How to protect your child from dengue
Dengue has taken an alarming turn in Bangladesh this year amid the Covid-19 pandemic. Anyone from any age group can be infected by dengue, but children are most vulnerable to this mosquito-borne viral infection because of their comparatively weaker immune systems.
Primarily, dengue causes mild symptoms like fever, body rashes, headache, nausea, pain behind the eyes and in the bones, muscles or joints.
Occasionally, it develops into severe dengue -- more common in the ages 6-12, said Dr Rukhsana Parvin, assistant professor of the Department of Paediatrics at Shaheed Suhrawardy Medical College.
Dengue shock syndrome is a dangerous complication of the infection, which is associated with high mortality especially in children, she added.
According to the paediatrician, early detection and access to proper medical care can lower the fatality rates of severe dengue.
Lack of awareness about the disease and its prevention are the main reasons behind the surge in dengue cases. Dengue prevention and control depend on effective mosquito population control measures, she said.
As mentioned earlier, children are vulnerable to the disease and it is important to take necessary precautions to protect them.
Since schools have been closed due to the pandemic, children are mostly staying at home. Parents have to ensure that there is no breeding ground for Aedes mosquitoes in their home and that their children are inside mosquito nets when they are sleeping, Dr Rukhsana said.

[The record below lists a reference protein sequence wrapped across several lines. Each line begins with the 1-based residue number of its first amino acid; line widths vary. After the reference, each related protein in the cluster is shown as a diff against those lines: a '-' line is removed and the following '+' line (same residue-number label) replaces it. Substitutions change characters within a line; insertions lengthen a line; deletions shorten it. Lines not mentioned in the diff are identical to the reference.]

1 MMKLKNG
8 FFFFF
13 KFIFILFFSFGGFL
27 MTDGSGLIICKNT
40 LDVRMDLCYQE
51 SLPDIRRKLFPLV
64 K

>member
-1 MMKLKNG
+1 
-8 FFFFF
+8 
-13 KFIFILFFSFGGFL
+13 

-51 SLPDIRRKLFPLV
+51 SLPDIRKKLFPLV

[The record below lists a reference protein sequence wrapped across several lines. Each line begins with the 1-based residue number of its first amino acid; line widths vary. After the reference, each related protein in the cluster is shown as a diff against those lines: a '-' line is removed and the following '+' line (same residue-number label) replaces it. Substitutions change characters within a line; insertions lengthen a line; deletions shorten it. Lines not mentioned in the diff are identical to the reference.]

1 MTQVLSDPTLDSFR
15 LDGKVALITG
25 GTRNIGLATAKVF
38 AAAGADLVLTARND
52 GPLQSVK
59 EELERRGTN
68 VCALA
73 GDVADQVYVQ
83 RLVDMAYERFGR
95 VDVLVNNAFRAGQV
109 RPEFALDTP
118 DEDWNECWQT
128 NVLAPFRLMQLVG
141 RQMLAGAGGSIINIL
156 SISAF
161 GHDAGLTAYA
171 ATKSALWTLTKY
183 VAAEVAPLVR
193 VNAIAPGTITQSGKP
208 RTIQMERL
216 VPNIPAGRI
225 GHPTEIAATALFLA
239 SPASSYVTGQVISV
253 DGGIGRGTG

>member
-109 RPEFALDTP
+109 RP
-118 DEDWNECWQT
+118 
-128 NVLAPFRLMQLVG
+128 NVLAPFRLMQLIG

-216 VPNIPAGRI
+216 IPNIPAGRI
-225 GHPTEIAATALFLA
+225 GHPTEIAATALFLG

Mosquito repellents can also be used to save children from mosquito bites.
If they go out, they should wear long-sleeved shirts, full pants, shoes and socks, she further said, adding that careful fluid management and supportive therapy are the mainstays for the recovery of children infected with dengue.
Dr Jesmin Akter, assistant professor (Neonatology) of Sir Salimullah Medical College, said infants are highly vulnerable to the impacts of dengue.
The warning signs include abdominal pain, persistent vomiting, lethargy, irritability or sudden behavioral changes, bleeding from the gum or nose, passage of black stool, blood in vomit, increased hematocrit and concurrent decrease in platelet count.
If one or more of these symptoms are noticed in a child, they should be admitted to hospital immediately, she suggested.
Since management of severe dengue in children is challenging, it's better to protect your child from mosquitoes.